The Ciclón also represents a small company doing their best to keep up with the latest standards put forth by the “powers that be.” Namely, bigger diameters for bottom brackets, headsets, and even axles. Ventana now uses tapered head tubes to bolster front-end stiffness and steering precision. Another addition is the incorporation of Press-Fit 30 bottom bracket shells on their frames. Both of these larger tubes provide increased welding area, so a larger diameter downtube can be used, resulting in increased in frame strength. Other new features include gorgeous asymmetric chainstays for increased strength; a new rocker link, which provides travel adjustability and weight savings; and a 142×12 rear thru-axle option.
Internal cable routing is also new for Ventana. The Ciclón has three cable housing-sized tubes welded inside the down tube for a clean look. Clean and pretty it is, but the real benefit is that this routing eliminates cable-rub.
Like many other bikes in this category, 30.9mm is now the seatpost diameter of choice (bye bye 27.2mm), allowing riders to run any dropper seatpost they want.
Parts pick was a full SRAM XO drivetrain with Avid brakes. Good stuff. I was a’scared that the 2×10 would not provide enough gearing for the steepest climbs, but was I proven wrong every time. There are fewer gears, yes, but the selections are all good, usable gears.
I hopped on the bike, rode it, and it was good. I immediately noticed how the Ciclón strikes a balance between burliness and light- weight. Not too heavy, not too light, and just enough metal in all the right places to instill confidence. Despite all the changes, it still rides like a Ventana.
Fact of the matter is there is so little flex that you wonder how you managed on that last noodlebike you rode. The Ciclón just feels solid. The stiffness of the whole package, from the front thru-axle, tapered steerer, asymmetric chainstays, and rear thru-axle made for supreme confidence when the going got rocky and technical. This could be felt the most during slow speed muscle moves, trying to “ooof” my way over a big rock or around a tight switchback.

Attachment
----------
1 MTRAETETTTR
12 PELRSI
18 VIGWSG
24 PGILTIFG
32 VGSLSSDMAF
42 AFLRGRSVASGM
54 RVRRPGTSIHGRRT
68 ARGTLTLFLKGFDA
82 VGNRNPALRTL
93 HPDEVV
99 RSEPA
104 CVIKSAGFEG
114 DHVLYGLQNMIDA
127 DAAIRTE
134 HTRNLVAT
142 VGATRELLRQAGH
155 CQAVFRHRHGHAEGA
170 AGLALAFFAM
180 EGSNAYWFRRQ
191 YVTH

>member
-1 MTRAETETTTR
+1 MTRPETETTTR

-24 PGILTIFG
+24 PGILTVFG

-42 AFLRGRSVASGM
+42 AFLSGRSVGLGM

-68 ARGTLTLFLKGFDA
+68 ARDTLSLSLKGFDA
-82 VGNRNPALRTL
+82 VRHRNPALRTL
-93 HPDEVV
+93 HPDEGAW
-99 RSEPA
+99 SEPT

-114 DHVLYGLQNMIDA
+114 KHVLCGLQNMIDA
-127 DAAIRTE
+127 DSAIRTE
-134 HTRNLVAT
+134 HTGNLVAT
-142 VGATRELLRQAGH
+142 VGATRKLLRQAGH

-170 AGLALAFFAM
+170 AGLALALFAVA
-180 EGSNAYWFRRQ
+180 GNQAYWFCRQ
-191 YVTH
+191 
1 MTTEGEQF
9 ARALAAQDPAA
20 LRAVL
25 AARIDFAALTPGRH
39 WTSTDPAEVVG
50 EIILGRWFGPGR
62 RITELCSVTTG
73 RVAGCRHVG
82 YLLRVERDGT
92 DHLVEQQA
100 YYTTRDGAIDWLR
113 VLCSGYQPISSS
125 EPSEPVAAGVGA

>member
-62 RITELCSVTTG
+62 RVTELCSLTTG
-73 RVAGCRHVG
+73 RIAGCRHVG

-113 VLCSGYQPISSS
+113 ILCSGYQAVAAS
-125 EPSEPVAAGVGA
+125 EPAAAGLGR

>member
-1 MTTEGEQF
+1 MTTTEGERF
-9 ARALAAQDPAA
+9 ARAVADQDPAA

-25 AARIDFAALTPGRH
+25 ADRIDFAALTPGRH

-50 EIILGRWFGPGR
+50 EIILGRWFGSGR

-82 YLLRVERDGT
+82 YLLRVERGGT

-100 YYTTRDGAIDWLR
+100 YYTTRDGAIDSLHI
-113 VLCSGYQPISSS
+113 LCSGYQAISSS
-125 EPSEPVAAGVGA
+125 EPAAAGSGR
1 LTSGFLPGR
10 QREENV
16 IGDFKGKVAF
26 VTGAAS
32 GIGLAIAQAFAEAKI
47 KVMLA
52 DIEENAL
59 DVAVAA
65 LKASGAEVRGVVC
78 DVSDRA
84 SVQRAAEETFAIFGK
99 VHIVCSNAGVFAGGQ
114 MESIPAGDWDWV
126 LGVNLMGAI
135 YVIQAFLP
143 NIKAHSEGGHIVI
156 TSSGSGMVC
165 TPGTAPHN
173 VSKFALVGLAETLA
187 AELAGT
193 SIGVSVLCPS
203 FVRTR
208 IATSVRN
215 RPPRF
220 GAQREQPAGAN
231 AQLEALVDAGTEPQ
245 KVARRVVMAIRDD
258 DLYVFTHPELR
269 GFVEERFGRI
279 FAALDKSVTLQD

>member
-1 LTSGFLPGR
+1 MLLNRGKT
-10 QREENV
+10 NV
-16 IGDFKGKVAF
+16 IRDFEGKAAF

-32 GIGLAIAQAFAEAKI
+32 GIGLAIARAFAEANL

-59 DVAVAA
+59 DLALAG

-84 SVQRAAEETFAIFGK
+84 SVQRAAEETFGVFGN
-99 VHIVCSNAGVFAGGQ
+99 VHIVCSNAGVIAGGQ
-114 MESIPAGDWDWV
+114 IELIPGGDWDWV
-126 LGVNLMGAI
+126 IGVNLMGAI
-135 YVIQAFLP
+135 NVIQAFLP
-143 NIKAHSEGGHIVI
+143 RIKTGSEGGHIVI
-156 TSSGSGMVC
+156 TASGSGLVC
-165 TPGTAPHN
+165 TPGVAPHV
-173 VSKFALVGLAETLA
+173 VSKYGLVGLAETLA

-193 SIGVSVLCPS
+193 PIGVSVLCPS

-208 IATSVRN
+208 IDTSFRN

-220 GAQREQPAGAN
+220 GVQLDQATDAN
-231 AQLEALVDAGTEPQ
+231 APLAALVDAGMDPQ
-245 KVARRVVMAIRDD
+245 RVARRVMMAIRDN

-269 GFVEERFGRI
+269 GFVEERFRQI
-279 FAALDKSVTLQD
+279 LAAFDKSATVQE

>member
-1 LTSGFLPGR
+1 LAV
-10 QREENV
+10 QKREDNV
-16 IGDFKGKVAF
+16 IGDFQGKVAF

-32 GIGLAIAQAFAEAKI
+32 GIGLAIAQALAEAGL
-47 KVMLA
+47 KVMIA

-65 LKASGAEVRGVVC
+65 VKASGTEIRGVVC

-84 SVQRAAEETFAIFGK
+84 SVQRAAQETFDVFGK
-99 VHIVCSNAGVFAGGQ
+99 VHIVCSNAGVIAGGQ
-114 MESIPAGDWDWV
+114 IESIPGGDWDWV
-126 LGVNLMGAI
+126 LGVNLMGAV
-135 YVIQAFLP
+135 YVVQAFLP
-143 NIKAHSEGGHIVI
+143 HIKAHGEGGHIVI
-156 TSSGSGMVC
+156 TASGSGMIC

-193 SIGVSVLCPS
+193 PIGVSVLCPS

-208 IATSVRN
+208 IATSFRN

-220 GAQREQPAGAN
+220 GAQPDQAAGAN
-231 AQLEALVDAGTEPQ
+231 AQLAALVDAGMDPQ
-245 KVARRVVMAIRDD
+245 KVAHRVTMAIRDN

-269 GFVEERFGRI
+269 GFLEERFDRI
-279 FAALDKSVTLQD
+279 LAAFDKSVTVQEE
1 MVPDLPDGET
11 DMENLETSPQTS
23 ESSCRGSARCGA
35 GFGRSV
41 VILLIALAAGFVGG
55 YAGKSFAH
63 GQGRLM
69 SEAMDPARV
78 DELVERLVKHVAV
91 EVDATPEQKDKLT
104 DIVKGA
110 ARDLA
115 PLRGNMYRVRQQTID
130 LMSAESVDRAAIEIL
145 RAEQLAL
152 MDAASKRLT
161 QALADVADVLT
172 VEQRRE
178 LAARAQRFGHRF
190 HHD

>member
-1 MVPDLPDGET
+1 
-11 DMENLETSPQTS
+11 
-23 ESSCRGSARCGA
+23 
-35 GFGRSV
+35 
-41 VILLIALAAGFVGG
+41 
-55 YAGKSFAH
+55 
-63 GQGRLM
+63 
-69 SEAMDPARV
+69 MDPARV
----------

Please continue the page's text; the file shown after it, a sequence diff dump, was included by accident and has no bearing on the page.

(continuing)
My Ciclón came set up in the 140mm mode. The sweet Fox TALAS RLC up front providing the same. Five and five, yea, that’s a mountain bike to me. The angles, sizing, and fit meshed with my riding style. Long cockpit for sustained climbing, slack head angle for stable descending, tall headtube for fit, short stays for climbing—it’s all there. And if the given numbers don’t suit your fancy, Ventana offers three levels of customization for all your wildest dreams.
The functionality of the linkage-driven single pivot is just fine, especially in the format of the 2×10 setup. Any detected pedal bob is quickly minimized with a throw of the ProPedal switch on the Fox RP23 rear shock. I usually ran the ProPedal on full, and then tried to remember to turn it off on the downside of the hills. I sure like the feel of the bike when it’s turned off, smooth, flowy, active, and springy through the dips and pumps, mucho fun. Yes, the suspension stiffens a bit under braking, which can lead to a little rear wheel skidding—the price of simplicity.